It’s not often that something as insubstantial as a pair of underpants becomes the basis for an ethical inquiry. But this is 2017, and the pressure is on to make sure that our votes, social media presence, reactions to art and even the clothes on our butts adhere to high ethical and political standards. Consumption is no substitute for civic engagement. But if we’re going to have extended discussions about the merits of Lyft vs. Uber, or what, exactly, we’re buying when we purchase a pair of panties, we try to develop a more sophisticated formula for weighing a company ethically and politically, rather than responding to every turn of the news cycle.
Our journey into the latest iteration of this moral dilemma begins with Thinx, a company that sells absorbent panties that one can wear in lieu of a tampon or sanitary pad while menstruating. Thinx were marketed as a product that would help consumers avoid some of the inconvenience that comes with having a period. And the retailer layered on some extra dollops of social responsibility, first donating a portion of its proceeds from sales to a nonprofit in Uganda that helps girls obtain the supplies they need so that they won’t miss school days while they menstruate, then starting an educational foundation with offshoots in Sri Lanka and India and running an ad campaign that featured a transgender man wearing the company’s boyshorts design.
All well and good, as far as selling a sense of political righteousness along with those cheeky undies. But as reporters at Racked and New York Magazine dug into Thinx’s operations, they discovered a company where implementation of progressive practices was about as thin as the fabric in their unmentionables. From minimal maternity leave to low salaries and a nonexistent human resources policy, Thinx seemed to be doing only the minimum for its workers and encouraging them to accept stressful work conditions and bad benefits by appealing to their sense of mission. And it turned out that Thinx founder Miki Agrawal, who had sold herself as a corporate feminist icon, is the subject of a sexual harassment complaint from a former employee who alleges that Agrawal, like a lot of wannabe-revolutionaries before her, mistook her own lack of boundaries for liberation, groping employees, changing in front of them and asking at least one to strip.
Agrawal sounds like a dreadful boss. If the sexual harassment allegations against her are proved to be true, she should have no role in supervising other people. And even if they aren’t, her run as a corporate feminist icon should be over, to the extent that corporate capitalism and feminism are even compatible.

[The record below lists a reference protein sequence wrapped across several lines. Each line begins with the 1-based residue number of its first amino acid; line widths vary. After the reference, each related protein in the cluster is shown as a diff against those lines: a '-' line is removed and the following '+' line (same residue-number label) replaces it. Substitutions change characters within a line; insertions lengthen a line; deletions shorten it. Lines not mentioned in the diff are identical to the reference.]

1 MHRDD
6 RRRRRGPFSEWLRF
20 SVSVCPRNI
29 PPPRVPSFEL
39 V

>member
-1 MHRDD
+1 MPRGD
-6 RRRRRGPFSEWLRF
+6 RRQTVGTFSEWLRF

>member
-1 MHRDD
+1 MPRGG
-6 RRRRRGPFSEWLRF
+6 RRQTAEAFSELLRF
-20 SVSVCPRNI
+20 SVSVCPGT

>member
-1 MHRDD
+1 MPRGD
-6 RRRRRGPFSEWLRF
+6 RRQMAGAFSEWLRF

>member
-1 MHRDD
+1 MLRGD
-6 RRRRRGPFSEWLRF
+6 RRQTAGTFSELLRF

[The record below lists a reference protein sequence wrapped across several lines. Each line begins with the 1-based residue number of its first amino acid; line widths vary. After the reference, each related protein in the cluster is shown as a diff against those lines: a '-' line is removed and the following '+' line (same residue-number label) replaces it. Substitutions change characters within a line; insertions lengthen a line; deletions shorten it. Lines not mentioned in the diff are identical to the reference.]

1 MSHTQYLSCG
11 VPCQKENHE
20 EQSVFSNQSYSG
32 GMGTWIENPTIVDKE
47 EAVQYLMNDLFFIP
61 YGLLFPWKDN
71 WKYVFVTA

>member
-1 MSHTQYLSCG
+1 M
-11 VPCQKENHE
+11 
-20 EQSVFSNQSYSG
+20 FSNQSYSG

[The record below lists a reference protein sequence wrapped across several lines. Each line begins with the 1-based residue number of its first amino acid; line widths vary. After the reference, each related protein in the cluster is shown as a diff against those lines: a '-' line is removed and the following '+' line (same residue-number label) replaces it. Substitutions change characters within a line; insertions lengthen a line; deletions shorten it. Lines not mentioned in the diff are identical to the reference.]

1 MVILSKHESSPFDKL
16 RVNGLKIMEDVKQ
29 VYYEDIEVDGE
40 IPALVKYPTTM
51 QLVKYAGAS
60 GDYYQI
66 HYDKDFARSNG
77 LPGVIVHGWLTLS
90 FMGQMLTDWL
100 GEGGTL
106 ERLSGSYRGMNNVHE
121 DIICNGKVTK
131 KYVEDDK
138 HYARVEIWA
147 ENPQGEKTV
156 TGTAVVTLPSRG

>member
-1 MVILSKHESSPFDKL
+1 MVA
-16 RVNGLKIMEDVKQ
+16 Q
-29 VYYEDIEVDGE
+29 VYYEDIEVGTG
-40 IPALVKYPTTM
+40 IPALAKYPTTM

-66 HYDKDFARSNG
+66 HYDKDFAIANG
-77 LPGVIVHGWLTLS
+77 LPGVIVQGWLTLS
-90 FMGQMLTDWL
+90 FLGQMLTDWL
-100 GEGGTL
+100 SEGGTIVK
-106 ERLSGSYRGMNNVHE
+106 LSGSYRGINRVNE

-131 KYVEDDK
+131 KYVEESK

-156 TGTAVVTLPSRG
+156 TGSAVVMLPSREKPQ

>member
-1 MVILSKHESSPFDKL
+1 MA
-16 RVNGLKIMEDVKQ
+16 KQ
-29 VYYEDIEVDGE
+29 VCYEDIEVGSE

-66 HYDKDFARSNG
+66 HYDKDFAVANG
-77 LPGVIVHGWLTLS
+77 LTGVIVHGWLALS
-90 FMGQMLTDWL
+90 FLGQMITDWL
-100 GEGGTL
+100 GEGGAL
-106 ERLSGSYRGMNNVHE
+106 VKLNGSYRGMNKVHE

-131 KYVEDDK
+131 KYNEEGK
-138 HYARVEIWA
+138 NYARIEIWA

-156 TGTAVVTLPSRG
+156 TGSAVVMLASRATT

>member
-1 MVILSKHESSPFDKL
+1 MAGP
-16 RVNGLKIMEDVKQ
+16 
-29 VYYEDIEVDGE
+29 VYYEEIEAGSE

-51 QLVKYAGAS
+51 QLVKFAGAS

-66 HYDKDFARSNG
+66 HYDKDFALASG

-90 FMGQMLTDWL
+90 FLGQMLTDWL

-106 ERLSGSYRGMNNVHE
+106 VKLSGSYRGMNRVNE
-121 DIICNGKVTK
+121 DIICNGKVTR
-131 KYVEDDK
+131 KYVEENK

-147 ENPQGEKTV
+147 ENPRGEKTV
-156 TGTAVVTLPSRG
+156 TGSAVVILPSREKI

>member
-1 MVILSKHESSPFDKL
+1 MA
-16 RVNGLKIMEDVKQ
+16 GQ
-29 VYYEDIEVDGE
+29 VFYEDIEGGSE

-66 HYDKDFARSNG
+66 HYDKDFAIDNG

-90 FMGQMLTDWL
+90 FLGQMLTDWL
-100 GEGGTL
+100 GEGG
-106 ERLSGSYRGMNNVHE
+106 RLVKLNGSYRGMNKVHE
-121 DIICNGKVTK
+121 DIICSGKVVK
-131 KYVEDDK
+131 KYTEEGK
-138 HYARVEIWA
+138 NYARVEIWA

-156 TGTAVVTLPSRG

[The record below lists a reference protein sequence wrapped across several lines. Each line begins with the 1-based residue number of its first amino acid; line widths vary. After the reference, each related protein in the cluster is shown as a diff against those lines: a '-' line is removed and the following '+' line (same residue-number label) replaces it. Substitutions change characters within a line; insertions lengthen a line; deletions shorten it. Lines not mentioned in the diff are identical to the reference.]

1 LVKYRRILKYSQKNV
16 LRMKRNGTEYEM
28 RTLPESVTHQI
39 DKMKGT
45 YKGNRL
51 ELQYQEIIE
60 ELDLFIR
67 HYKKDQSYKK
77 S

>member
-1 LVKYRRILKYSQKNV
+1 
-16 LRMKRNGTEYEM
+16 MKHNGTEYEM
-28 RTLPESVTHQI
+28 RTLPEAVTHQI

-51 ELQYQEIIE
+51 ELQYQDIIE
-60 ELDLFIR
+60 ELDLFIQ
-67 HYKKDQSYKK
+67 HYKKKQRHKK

The factors involved in this calculation don’t end there, though. How do we weigh Agrawal’s behavior as a manager, self-promoter and person against the actual value of her product? If her panties do what they say, including make trans people more comfortable and making menstruation easier in a society that largely has not tackled that question, is there a political value to them that outweighs her alleged female chauvinist pigginess? If Thinx helped Ugandan girls make it to school on days they might otherwise have missed, how do those days stack up against Agrawal’s supposed behavior?
And what about the jobs Thinx creates, and the conditions under which the workers do their jobs? Agrawal has described their Sri Lankan manufacturer as “a family-run business,” though the reality is less cozy and artisanal than that phrase makes it sounds: Thinx are manufactured by the apparel giant MAS Holdings, which also manufactures Beyonce Knowles-Carter’s “athleisure” line Ivy Park. Agrawal and MAS Holdings both tout some of the company’s labor practices, including transit and meal benefits for employees and its air-conditioned factories, and its programs aimed at female employees, though MAS Holdings workers who produce clothes for other brands have complained about pay and hours. At minimum, there are at least minor discrepancies between the narrative Agrawal is selling and the reality of her production chain.
Similar challenges in balancing the moral ledger, some of which Jezebel’s Madeleine Davies laid out in January, are at issue in the corporate war between taxi alternatives Lyft and Uber.
Uber’s chief executive officer, Travis Kalanick, has been criticized for presiding over a workplace so rife with sexual harassment that Recode’s Kara Swisher said it sounded like “a goat rodeo,” and his short-lived involvement with President Trump’s business advisory council. (Kalanick sought to add credibility to an investigation of the company’s culture by hiring former Obama administration attorney general Eric Holder to oversee it.) On the other side of the ledger, Lyft investors include General Motors, whose chairman Mary Barra is a Trump adviser, and venture capitalist Peter Thiel, a Trump backer notable for a range of extreme views. Both Uber and Lyft have tried to make it harder for the people who drive for them to unionize, though when Uber encouraged its drivers to break the strike by New York City taxi workers who were protesting the detention of travelers at John F. Kennedy airport during Trump’s first travel executive order, Lyft seized on progressive politics to outflank its rival, pledging $1 million to the ACLU and seeing a wave of new customers sign up as a result.
If you don’t want to be in business with prominent Trump supporters, and you want to support drivers who are campaigning for better working conditions, ride-hailing apps may leave you choosing your least-worst option. And when you’re purchasing underpants, remember that no matter how nice they are, it’s not the revolution you’re adding to your basket.